Reducing Nighttime Viewing a Promising Way to Curb Children’s TV Diet

    Excessive television viewing has been linked to childhood obesity, behavioral and attention issues, reading problems and poor educational achievement. So what’s a good way for parents to address the problem of too much television viewing by children?

    Decreasing TV viewing just before bedtime seems to be one promising approach to cutting overall TV viewing among children, a new study suggests. Children ages 3 to 12 who watched little or no television in the hour before bedtime tended to have overall reduced TV viewing, regardless of their age, race, family income or parents’ education level.

    “If you wanted to create a broad campaign to help parents get their children to healthier levels of TV viewing, cutting down on television before bed appears to be an effective approach,” said Amy Jordan, associate director of the Annenberg Public Policy Center (APPC) of the University of Pennsylvania and a co-author of the study.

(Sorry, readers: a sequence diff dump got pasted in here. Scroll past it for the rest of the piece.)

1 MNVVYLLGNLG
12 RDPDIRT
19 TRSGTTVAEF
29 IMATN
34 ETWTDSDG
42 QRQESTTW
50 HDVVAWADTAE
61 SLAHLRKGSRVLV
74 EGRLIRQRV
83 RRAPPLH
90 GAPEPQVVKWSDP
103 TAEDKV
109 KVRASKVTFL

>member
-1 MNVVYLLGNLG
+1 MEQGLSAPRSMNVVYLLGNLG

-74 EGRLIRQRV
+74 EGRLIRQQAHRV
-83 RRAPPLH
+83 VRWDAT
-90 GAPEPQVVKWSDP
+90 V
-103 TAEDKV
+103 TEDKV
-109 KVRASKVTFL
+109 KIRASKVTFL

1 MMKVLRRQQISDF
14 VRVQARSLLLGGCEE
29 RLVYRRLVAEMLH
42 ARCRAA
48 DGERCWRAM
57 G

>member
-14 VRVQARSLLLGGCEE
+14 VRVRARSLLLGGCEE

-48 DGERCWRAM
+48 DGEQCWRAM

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    The study, “Identifying Family Television Practices to Reduce Children’s Television Time,” was conducted by researchers at APPC and at the Center for Research on Children, Adolescents and the Media (CcaM) at the University of Amsterdam. In addition to Jordan, the researchers included APPC’s Amy Bleakley and Michael Hennessy, and lead author and CcaM director Jessica Taylor Piotrowski, who received her doctorate from Penn’s Annenberg School for Communication.

    The study, based on a 2010 survey of 360 Philadelphia parents of children ages 3 to 12, was published online in the Journal of Family Communication.

    For more information see the CcaM website, or read the study in the Journal of Family Communication.